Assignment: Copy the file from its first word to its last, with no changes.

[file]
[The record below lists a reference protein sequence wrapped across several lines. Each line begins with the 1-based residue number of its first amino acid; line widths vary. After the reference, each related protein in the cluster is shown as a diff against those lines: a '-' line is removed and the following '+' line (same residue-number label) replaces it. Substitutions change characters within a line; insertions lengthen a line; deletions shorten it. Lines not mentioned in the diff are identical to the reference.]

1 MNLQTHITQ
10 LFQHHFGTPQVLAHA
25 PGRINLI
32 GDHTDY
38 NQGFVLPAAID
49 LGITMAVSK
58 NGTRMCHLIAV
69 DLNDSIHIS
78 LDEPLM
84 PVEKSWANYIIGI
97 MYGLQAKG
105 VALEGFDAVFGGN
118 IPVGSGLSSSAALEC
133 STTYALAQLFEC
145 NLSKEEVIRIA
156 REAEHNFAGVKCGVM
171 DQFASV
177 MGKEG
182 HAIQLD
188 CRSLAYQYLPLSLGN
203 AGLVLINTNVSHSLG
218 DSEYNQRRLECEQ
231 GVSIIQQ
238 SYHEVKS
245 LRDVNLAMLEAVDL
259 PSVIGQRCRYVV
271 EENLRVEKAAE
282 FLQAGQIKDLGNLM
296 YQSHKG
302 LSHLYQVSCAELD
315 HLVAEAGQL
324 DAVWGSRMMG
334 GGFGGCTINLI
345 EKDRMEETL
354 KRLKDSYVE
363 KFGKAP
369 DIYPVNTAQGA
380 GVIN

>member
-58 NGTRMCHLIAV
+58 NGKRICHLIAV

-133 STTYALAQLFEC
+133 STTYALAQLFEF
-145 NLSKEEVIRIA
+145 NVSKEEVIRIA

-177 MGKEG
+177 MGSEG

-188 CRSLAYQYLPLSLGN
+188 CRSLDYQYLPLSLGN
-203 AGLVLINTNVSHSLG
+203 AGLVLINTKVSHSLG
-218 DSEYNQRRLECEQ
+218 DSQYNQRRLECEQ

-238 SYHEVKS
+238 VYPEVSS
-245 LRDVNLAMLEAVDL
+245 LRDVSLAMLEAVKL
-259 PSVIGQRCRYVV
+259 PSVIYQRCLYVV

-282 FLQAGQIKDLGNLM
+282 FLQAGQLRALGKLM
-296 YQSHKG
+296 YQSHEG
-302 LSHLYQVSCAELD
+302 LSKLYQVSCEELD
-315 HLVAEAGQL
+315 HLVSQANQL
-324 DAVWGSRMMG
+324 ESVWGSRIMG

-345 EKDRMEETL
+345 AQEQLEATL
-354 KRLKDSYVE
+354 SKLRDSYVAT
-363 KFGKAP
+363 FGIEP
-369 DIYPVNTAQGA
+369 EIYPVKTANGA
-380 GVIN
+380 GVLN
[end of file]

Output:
[The record below lists a reference protein sequence wrapped across several lines. Each line begins with the 1-based residue number of its first amino acid; line widths vary. After the reference, each related protein in the cluster is shown as a diff against those lines: a '-' line is removed and the following '+' line (same residue-number label) replaces it. Substitutions change characters within a line; insertions lengthen a line; deletions shorten it. Lines not mentioned in the diff are identical to the reference.]

1 MNLQTHITQ
10 LFQHHFGTPQVLAHA
25 PGRINLI
32 GDHTDY
38 NQGFVLPAAID
49 LGITMAVSK
58 NGTRMCHLIAV
69 DLNDSIHIS
78 LDEPLM
84 PVEKSWANYIIGI
97 MYGLQAKG
105 VALEGFDAVFGGN
118 IPVGSGLSSSAALEC
133 STTYALAQLFEC
145 NLSKEEVIRIA
156 REAEHNFAGVKCGVM
171 DQFASV
177 MGKEG
182 HAIQLD
188 CRSLAYQYLPLSLGN
203 AGLVLINTNVSHSLG
218 DSEYNQRRLECEQ
231 GVSIIQQ
238 SYHEVKS
245 LRDVNLAMLEAVDL
259 PSVIGQRCRYVV
271 EENLRVEKAAE
282 FLQAGQIKDLGNLM
296 YQSHKG
302 LSHLYQVSCAELD
315 HLVAEAGQL
324 DAVWGSRMMG
334 GGFGGCTINLI
345 EKDRMEETL
354 KRLKDSYVE
363 KFGKAP
369 DIYPVNTAQGA
380 GVIN

>member
-58 NGTRMCHLIAV
+58 NGKRICHLIAV

-133 STTYALAQLFEC
+133 STTYALAQLFEF
-145 NLSKEEVIRIA
+145 NVSKEEVIRIA

-177 MGKEG
+177 MGSEG

-188 CRSLAYQYLPLSLGN
+188 CRSLDYQYLPLSLGN
-203 AGLVLINTNVSHSLG
+203 AGLVLINTKVSHSLG
-218 DSEYNQRRLECEQ
+218 DSQYNQRRLECEQ

-238 SYHEVKS
+238 VYPEVSS
-245 LRDVNLAMLEAVDL
+245 LRDVSLAMLEAVKL
-259 PSVIGQRCRYVV
+259 PSVIYQRCLYVV

-282 FLQAGQIKDLGNLM
+282 FLQAGQLRALGKLM
-296 YQSHKG
+296 YQSHEG
-302 LSHLYQVSCAELD
+302 LSKLYQVSCEELD
-315 HLVAEAGQL
+315 HLVSQANQL
-324 DAVWGSRMMG
+324 ESVWGSRIMG

-345 EKDRMEETL
+345 AQEQLEATL
-354 KRLKDSYVE
+354 SKLRDSYVAT
-363 KFGKAP
+363 FGIEP
-369 DIYPVNTAQGA
+369 EIYPVKTANGA
-380 GVIN
+380 GVLN